The law allows for either individual tracking or training year tracking. Individual tracking consists of making sure that every employee is trained for 2 hours every 2 years based on the date of the individual’s training. Training year tracking consists of training every supervisory employee by the end of the calendar year every two years. Keep in mind that newly hired supervisors must be trained within 6 months of their date of hire. When using training year tracking make sure that new supervisors join the training the next year after hire to insure that 2 years does not elapse between trainings.

Tracking is extremely important in the event of a lawsuit. Providing the court with a complete and accurate training record could be essential in preparing an affirmative defense in harassment litigation and could lower the severity of punitive damages and fines in a discrimination claim. Although providing the training does not itself shield a business from litigation, it can mitigate the effects of a legal action.

The training must be presented by professionals with "knowledge and expertise" in the prevention of harassment, discrimination, and retaliation.

Although the law itself does not define exactly who is qualified to conduct the training, The California Fair Employment & Housing Commission issued guidelines defining these professionals. A trainer can be:

  • Attorneys specializing in employment law.
  • Professors or accredited teachers who have taught employment law in a university setting.
  • Human resource professionals or harassment prevention consultants with at least 2 years experience.

Failure to provide the training could result in a future lawsuit.

Not providing AB1825 training does not automatically result in employer liability. However, failing to provide the training leaves employers exposed to many potential dangers. In the event of litigation, businesses have a substantially diminished chance of prevailing. This includes harassment litigation and any other type of discrimination claim. The law states that the employer must take all reasonable steps to prevent harassment from occurring. Therefore claimant could argue that the business did not take harassment seriously.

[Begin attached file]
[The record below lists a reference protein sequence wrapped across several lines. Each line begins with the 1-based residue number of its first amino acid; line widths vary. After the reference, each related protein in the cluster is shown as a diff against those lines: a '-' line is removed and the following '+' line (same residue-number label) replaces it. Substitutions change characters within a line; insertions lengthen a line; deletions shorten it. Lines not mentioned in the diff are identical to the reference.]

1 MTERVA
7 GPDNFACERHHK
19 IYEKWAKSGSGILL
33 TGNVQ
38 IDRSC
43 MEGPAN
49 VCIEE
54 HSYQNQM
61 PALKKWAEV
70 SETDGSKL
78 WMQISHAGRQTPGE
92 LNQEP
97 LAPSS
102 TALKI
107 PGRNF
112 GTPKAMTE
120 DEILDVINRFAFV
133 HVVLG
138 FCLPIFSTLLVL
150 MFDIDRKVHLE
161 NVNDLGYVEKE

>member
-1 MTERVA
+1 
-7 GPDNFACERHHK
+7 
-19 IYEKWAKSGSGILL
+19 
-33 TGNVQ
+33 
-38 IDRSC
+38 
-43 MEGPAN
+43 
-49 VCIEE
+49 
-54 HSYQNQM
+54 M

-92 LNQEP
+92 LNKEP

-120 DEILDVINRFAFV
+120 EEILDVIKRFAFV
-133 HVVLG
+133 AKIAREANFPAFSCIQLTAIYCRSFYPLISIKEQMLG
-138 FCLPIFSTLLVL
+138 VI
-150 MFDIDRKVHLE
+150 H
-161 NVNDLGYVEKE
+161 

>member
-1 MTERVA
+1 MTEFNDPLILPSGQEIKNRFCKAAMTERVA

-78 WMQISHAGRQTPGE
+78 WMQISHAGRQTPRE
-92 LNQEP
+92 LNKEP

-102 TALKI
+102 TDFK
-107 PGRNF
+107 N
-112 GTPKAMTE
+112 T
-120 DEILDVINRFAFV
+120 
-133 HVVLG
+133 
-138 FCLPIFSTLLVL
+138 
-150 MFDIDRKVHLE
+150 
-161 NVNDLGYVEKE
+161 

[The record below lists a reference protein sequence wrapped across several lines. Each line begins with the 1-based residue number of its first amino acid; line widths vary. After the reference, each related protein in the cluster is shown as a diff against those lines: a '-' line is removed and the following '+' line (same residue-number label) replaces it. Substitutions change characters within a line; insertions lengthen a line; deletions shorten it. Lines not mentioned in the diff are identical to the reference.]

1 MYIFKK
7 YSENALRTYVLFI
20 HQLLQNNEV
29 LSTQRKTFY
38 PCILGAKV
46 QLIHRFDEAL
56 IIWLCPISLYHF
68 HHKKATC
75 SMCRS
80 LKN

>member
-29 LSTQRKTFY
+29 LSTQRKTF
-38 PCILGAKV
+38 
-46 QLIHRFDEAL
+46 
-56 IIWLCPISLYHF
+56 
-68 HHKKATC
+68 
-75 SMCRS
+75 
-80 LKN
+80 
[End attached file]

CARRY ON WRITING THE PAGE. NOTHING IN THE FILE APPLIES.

Businesses with fewer than 50 employees should consider complying with the law.

Although businesses with fewer than 50 employees do not have to comply with the law voluntary compliance should be strongly considered. Employers in these smaller companies can still be held liable in a sexual harassment claim and providing training will lessen the chance of harassment occurring. And just like in their larger counterparts, a complete and accurate training record is essential to an affirmative defense in litigation.

Although not required under AB1825, training should go beyond Sexual Harassment and include all types of workplace harassment.

The California Fair Employment and Housing Act protects employees from illegal discrimination and harassment in employment based on race, color, religion, gender, pregnancy, sexual orientation, marital status, national origin, ancestry, mental or physical disability, medical condition and age (40 and above). This act applies to any employer with 5 employees or more and the mandate on harassment covers interactions with only two individuals one of which could be an independent contractor. Therefore expanding training to cover these other aspects of harassment and discrimination is essential to a comprehensive training program.

For more information, please take a look at one of our California AB1825 Sexual Harassment training programs.